Adventures in EatingTravel

The Definition of Pizza

By on July 19, 2013 10:30am EST

A friend and I once had a little tiff, culinary in nature, but which quickly expanded into the etymological and the historical. Our fight was about pizza. Everyone loves pizza, rightly so. But because pizza love is so intense, it sometimes falls victim to the sort of stridency commonly applied to questions of morality and which of the Backstreet Boys was sexiest (answer: none).

This friend and I—let’s call him Dr. Stubborn McKnowitall—had a cranky, almost hysterical, conversation about pizza that went something like this:

Dr. McK: Whatcha eatin’?
Me: Pizza—the pizza place down the road now makes three kinds of vegan pizza!
Dr. McK: It’s not pizza.
Me: What…?
Dr. McK: It may be delicious, but unless it’s got salami, pepperoni, and mozzarella cheese, it’s not pizza.
Me: SHUT YOUR PIEHOLE. Even shitty chain pizzerias have all kinds of different pizzas!!
Dr. McK: No. Again, it may be delicious, but unless it comprises the ingredients I have already enumerated, it is not pizza.

Upon which proclamation, he crossed his arms in a way indicating that an otherwise reasonable person had become immovable about something that didn’t matter very much.

Pizza A Global History Carol HelstoskyI kid—of course it matters. It’s pizza for gawd’s sake. There was naught to do but consult History professor Carol Helstosky’s Pizza: A Global History. This is some of what I learned:

It has antecedents in ancient Rome, Greece, and Egypt, but pizza as we know it now was invented in Naples, Italy. Pizza was eaten primarily by the poor and working classes, and for any meal of the day. This is proof that nineteenth-century Naples was a hotbed of culinary awesomeness.

Toppings on these early Italian pizzas generally included oil, lard, fish, tomatoes, basil or other herbs, salt, onions, and sometimes grated hard cheese (for those with extra cash). It was common for pizza to have only one topping.

Pizza became popular outside of Naples after the second world war, but a royal visit in 1889 began its inevitable globalization. Queen Margherita of Savoy, sick of the Frenchy French cooking royals felt compelled to eat at the time, decided to try some local fare. Presented with several types of Neopolitan pizza, she declared that the pizza al mozzarella (now pizza margherita to you, bub) was the hot-damndest of them all. With its basil, mozzarella, and tomato combo, it is still the most popular of pizzas.

Queen Margherita of SavoyMargherita began the process, but the globalization of pizza was really accelerated by Italian immigrants who took the delightful dish everywhere they went—especially North America, bless them. Pizza has been welcomed pretty much everywhere in the world.

Pizza is whatever you and your beautiful culture want it to be, as long as it comprises flatbread, sauce, and at least one topping. I will not brag any more about how very right I was, or how very wrong Dr. McK was, because pizza should only be used as a force for good.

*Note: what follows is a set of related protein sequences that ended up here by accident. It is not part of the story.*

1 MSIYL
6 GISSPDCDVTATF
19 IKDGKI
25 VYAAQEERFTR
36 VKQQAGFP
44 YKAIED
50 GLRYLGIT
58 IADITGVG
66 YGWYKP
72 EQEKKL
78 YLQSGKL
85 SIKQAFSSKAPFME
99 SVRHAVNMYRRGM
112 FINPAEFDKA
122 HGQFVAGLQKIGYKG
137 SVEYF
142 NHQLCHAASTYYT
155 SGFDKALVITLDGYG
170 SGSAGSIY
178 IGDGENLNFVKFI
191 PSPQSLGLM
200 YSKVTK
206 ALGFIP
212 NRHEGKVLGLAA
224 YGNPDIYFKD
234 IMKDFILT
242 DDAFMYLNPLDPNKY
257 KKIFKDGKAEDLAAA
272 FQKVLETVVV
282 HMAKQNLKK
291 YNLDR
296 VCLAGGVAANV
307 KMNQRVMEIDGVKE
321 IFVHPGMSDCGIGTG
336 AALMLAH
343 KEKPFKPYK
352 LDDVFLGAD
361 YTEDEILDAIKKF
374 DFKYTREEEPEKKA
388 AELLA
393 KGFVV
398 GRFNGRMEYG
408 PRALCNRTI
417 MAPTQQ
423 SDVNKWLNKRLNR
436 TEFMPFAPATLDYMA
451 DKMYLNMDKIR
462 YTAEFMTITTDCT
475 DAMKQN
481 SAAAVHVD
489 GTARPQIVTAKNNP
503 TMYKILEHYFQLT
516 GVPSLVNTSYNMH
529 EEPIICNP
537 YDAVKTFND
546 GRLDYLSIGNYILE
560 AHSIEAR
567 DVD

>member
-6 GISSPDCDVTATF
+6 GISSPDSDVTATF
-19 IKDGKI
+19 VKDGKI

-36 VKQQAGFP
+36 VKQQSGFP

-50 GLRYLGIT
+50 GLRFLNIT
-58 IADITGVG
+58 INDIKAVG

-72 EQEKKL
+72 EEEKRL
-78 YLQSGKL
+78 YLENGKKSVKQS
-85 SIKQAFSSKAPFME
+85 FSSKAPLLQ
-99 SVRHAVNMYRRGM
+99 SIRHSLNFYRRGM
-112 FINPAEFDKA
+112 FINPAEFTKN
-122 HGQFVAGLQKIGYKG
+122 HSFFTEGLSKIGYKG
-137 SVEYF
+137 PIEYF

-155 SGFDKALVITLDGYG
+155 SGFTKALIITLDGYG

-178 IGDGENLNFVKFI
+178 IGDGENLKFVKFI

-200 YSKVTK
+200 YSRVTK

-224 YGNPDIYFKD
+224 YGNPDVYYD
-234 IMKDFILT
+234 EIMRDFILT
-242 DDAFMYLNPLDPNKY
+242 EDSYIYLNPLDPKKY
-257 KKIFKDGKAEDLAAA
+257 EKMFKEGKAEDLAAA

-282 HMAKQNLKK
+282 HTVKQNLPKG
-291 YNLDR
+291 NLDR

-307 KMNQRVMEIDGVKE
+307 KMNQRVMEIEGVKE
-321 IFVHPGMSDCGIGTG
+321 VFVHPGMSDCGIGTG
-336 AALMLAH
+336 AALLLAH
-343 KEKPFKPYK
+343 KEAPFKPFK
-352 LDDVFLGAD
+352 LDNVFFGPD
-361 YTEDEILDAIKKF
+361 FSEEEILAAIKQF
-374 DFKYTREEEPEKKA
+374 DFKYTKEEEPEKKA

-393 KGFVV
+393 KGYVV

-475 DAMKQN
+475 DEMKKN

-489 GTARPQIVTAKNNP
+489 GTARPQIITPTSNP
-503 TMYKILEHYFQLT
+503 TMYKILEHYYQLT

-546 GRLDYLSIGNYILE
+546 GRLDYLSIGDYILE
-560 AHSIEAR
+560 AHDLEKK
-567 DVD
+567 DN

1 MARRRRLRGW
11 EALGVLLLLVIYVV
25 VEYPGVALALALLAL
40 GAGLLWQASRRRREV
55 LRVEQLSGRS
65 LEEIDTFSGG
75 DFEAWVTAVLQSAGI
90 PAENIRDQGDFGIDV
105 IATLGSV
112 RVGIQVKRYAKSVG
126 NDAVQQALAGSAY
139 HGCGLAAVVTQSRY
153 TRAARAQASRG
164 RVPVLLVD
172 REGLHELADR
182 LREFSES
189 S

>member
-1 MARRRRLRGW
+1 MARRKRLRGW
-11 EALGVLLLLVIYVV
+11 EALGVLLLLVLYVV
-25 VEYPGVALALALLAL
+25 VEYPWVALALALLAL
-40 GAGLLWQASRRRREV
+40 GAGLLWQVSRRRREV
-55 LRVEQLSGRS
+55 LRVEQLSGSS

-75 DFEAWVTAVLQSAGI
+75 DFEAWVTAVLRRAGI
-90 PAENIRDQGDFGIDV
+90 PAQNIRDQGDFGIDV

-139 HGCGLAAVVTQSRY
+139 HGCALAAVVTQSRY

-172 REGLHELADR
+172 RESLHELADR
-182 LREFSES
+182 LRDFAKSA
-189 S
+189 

Pizza is so powerful, in fact, that it can cure extreme culture shock. In 1999, I ran away to South Korea, never having been anywhere. I grew quickly to love Korean food, but knowing I could have pizza anytime—even if it was sometimes topped with butterfly chrysalis—helped make my new life as a circus freak manageable (I mean, people would just touch me, usually my hair, as I was walking down the street. Like every day.).

In 2007, I tested pizza’s life-saving powers again, journeying alone to Rome as a non-Italian speaking vegan. The first four days, I ate only cherry tomatoes, bananas, and almonds; I lost 10 pounds and cried a lot. Day five: As I wandered lonely as a dumb tourist, I smelled the unmistakable bouquet of fresh-baked pizza. I went in to this little restaurant, expecting to find nothing. But I found four types of pizza, THREE OF WHICH WERE VEGAN: one was topped with cheese, one with mushrooms, one with tomatoes, and one with tomatoes AND mushrooms. I got a slice, went outside, and burst into tears of joy.

The official definition of pizza, then: a delicious meal made of flatbread, sauce, and toppings reflective of both its southern Italian origins, and the local culture that’s adopted it. When combined, these elements save lives and create immeasurable happiness.

pizza margherita(Source)


Sign up for our newsletter to have the best of Food Riot delivered straight to your inbox every two weeks. No spam. We promise.

To keep up with Food Riot on a daily basis, follow us on Twitter or like us on Facebook. So much tasty goodness–all day, every day.

Colleen Shea

Colleen Shea is a writer, reader, food-eater, and bicycle-rider. She blogs at Jam and Idleness. Her two favorite foods are kale and peanut butter, but not together because that would be madness. Follow her on Twitter @bookphilia.


  • Tasha B. (heidenkind)

    Mmmmm pizza. Gawd I’m hungry.

    • Colleen

      I know! I almost lost my mind from hunger while writing this.

  • SabineDream

    Now I want pizza for breakast! Would it still be Pizza? Imean if it is hot, because cold pizza is totally a breakfast thing.

    • Colleen

      Cold pizza is still pizza, as long as it was once hot pizza. I think. I might just be making shit up now.

  • Pingback: Weekend reading | A bookworm's life